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Caruso v. Board of Review

SUPERIOR COURT OF NEW JERSEY APPELLATE DIVISION


September 30, 2010

FRANK E. CARUSO, APPELLANT,
v.
BOARD OF REVIEW, DEPARTMENT OF LABOR, AND UNITED STATES POSTAL SERVICE, RESPONDENTS.

On appeal from the Board of Review, Department of Labor, Docket No. 209,622.

Per curiam.

NOT FOR PUBLICATION WITHOUT THE APPROVAL OF THE APPELLATE DIVISION

Submitted September 22, 2010

Before Judges Axelrad and J. N. Harris.

Appellant Frank E. Caruso seeks review of the Board of Review's (Board) dismissal of his appeal from the denial of his claim for unemployment benefits as untimely. We affirm.

Appellant was employed as a clerk by the United States Postal Service (USPS) from 1987 through September 20, 2008, when he was discharged,*fn1 allegedly for poor attendance and unauthorized absences. A claim for unemployment benefits was filed one week later on September 28, 2008. A determination by the Deputy Director (Deputy) of the Division of Unemployment Insurance held appellant eligible for benefits, without disqualification.

The USPS filed a timely appeal to the Appeal Tribunal, and after a telephonic hearing on March 13, 2009, the Appeal Tribunal reversed the determination of the Deputy. Finding the appellant had failed to properly comply with his employer's procedures regarding absences, notwithstanding personal problems, the Appeal Tribunal held appellant disqualified for benefits pursuant to N.J.S.A. 43:21-5(b) because he was discharged for misconduct within the meaning of the Unemployment Compensation Act. See also N.J.A.C. 12:17-10.3.

The written decision of the Appeal Tribunal was mailed to appellant on March 18, 2009. Attached to the decision was a printed form stating:

Important. This decision will become final unless, within ten (10) days of the date of mailing or notification, a written appeal is filed with the Board of Review.... If the last day allowed for the appeal occurs on a Saturday, Sunday or legal holiday, the appeal will be accepted if received or postmarked on the next business day. The appeal period will be extended if good cause for late filing is shown. Good cause exists in situations where it can be shown that the delay was due to circumstances beyond the control of the appellant, which could not have been reasonably foreseen or prevented. Please specify the reason for your appeal, and if possible, attach a copy of this decision.

On March 31, 2009, appellant filed an appeal with the Board, by electronic facsimile. On May 20, 2009, the Board dismissed the appeal as untimely pursuant to N.J.S.A. 43:21-6(c). This appeal followed.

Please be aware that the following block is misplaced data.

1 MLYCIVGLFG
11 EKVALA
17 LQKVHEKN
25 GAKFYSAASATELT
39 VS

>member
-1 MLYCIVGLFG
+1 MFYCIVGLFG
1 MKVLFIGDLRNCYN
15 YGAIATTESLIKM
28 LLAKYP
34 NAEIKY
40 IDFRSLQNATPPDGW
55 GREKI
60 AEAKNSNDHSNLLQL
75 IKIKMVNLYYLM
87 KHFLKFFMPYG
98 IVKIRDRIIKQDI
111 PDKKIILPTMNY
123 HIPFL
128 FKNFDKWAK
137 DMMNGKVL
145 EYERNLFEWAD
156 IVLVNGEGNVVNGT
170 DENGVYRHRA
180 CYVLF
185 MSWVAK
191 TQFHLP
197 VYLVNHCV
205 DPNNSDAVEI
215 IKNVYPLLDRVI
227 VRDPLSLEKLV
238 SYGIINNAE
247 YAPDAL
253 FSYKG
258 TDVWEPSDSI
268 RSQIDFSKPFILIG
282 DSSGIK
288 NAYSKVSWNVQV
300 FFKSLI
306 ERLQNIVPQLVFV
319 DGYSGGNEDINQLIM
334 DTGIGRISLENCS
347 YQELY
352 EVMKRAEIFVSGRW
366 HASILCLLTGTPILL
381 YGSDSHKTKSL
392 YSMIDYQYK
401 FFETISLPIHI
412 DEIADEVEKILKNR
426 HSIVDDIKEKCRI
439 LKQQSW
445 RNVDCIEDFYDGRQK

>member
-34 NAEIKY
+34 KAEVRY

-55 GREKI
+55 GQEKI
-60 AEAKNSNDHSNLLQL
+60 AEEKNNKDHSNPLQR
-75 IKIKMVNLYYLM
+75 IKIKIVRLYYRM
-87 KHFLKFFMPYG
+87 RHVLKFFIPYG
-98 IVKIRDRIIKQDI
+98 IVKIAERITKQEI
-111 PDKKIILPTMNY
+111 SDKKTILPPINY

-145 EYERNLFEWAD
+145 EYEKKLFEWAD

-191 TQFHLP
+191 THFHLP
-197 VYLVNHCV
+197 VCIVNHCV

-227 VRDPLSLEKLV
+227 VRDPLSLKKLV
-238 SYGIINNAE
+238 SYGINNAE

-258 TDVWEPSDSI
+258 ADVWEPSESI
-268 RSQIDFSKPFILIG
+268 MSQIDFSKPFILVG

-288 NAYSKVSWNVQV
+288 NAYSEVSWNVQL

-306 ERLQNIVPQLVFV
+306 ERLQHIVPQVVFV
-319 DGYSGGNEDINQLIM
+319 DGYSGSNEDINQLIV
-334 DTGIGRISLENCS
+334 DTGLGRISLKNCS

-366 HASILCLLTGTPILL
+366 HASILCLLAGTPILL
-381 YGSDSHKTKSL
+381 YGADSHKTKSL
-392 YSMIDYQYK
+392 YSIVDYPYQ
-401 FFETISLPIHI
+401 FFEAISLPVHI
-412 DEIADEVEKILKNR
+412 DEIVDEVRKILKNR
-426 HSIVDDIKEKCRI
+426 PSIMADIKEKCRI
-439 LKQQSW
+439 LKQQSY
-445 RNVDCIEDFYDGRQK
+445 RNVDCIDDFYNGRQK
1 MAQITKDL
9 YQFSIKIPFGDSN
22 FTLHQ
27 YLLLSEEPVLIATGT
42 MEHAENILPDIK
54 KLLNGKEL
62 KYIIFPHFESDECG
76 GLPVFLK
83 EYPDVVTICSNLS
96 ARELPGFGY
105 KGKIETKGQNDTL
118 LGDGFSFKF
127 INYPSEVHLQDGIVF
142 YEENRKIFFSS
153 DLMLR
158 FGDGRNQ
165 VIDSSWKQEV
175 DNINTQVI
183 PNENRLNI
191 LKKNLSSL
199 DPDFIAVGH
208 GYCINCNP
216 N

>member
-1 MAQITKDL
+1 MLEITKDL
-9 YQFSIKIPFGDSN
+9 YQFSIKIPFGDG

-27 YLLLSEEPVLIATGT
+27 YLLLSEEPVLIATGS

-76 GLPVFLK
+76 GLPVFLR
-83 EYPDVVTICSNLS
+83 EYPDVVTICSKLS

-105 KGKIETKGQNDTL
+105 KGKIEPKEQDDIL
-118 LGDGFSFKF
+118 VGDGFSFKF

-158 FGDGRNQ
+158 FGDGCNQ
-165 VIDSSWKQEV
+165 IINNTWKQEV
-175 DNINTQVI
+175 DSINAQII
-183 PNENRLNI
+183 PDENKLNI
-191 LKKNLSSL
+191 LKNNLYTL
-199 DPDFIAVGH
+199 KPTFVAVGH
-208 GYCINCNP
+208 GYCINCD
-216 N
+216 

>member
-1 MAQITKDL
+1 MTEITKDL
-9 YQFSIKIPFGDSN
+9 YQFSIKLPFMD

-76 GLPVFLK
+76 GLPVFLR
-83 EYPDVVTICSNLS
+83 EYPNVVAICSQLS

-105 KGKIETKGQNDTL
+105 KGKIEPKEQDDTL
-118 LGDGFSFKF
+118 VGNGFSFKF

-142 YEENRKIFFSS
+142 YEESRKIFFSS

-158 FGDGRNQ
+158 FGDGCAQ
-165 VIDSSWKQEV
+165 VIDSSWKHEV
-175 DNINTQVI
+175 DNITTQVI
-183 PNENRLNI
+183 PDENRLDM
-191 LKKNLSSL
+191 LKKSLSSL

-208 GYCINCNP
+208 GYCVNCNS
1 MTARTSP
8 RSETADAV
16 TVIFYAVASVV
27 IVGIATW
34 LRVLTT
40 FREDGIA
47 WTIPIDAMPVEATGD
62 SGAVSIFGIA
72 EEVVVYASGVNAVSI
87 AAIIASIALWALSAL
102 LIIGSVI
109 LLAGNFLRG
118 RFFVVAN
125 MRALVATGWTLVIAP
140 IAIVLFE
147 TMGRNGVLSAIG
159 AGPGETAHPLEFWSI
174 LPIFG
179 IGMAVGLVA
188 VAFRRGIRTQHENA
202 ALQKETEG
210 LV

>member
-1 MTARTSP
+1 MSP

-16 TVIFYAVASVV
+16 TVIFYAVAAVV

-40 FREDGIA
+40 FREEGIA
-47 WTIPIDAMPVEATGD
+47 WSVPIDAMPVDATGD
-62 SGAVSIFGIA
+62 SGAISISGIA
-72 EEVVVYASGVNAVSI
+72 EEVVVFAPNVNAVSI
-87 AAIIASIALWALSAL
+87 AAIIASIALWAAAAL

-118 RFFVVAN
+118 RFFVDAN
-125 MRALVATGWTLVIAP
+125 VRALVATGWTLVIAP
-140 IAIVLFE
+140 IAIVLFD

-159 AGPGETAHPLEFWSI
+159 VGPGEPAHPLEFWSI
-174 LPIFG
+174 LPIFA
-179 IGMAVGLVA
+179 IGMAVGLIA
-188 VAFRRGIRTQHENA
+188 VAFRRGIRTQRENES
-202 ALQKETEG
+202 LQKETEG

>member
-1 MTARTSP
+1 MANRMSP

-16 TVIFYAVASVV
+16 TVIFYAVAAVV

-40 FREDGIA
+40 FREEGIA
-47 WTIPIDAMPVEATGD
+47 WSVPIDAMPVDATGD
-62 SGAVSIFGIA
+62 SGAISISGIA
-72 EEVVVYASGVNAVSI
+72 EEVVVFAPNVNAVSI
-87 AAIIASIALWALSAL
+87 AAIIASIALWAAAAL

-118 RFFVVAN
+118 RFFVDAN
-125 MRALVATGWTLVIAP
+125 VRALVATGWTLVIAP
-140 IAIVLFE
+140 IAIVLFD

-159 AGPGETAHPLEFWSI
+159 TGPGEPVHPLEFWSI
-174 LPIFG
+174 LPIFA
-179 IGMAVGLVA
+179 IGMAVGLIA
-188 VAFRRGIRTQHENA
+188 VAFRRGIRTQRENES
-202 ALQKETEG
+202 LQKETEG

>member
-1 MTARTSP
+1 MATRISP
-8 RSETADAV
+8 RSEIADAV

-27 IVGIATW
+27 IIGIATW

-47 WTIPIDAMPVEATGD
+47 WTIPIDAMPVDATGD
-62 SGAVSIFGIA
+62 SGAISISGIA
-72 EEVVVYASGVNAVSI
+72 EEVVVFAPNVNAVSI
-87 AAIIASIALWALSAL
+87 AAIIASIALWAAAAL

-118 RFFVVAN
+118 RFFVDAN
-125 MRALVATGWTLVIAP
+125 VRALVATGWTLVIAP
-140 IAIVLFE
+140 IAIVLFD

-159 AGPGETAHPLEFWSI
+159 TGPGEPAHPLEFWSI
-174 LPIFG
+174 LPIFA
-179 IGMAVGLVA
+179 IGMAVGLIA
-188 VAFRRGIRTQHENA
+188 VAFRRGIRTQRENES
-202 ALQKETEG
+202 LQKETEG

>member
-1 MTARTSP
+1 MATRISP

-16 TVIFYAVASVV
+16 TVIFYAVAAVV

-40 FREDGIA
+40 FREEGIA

Pursuant to N.J.S.A. 43:21-6(c), the Appeal Tribunal's determination "shall be deemed to be the final decision of the [B]oard of [R]review, unless within [ten] days after the date of notification or mailing of such decision, further appeal is initiated pursuant to [N.J.S.A. 43:21-6(e)]." As noted, the Appeal Tribunal's determination was mailed to appellant on Wednesday, March 18, 2009. Any appeal was due no later than Monday, March 30, 2009.*fn2 However, appellant did not file his appeal--dated March 25, 2009--with the Board until March 31, 2009, which was one day out of time.*fn3

The Board dismissed the appeal as untimely pursuant to N.J.S.A. 43:21-6(c), concluding that appellant had not shown good cause for the late filing. Indeed, appellant did not submit any explanation for the late filing to the Board, and in his pro se submission to this court, he again is silent on the reason for his tardiness. Consequently, the Board was correct in dismissing the appeal as untimely.

In Rivera v. Board of Review, 127 N.J. 578, 586 (1992), the Supreme Court held that the appeal period set forth in the statute for appeals from demands for repayment of benefits by the Department of Labor is not jurisdictional. Although the Court addressed the appeal period set forth in N.J.S.A. 43:21-16(d), its reasoning applies as well to those sections of the law in which other appeal periods are set forth, including N.J.S.A. 43:21-6(c), upon which the Board based its decision in this case. In Rivera, the Court held that where statutory appeal periods do not ensure adequate notice, the due process rights of claimants must be considered and that in certain circumstances, a "good cause" exception to the statutory appeal period may exist. Id. at 590. Since Rivera, "good cause" for the filing of late appeals may be found where it is shown that "the delay in filing the appeal was due to circumstances beyond the control of the appellant," or "in circumstances that could not have been reasonably foreseen or prevented." N.J.A.C. 12:20-4.1(h)(1), -4.1(h)(2).

When the reasoning in Rivera is applied to the facts of this case, it is clear that appellant's due process rights were not violated and that he is not entitled to a "good cause" exception to the statutory appeal period. See Rivera, supra, 127 N.J. at 589-90. The determination was mailed on March 18, 2009, and he apparently received it no later than March 25, 2009, which was sufficient time for him to meet the deadline. Appellant did not claim to the Board, nor has he claimed on appeal, that he did not have ample time in which to meet the statutory filing deadline. Thus, the "good cause" exception to the statutory appeal period is not implicated. The Board correctly determined that appellant did not demonstrate good cause for his late appeal. N.J.A.C. 12:20-4.1(h)(1), -4.1(h)(2).

Affirmed.


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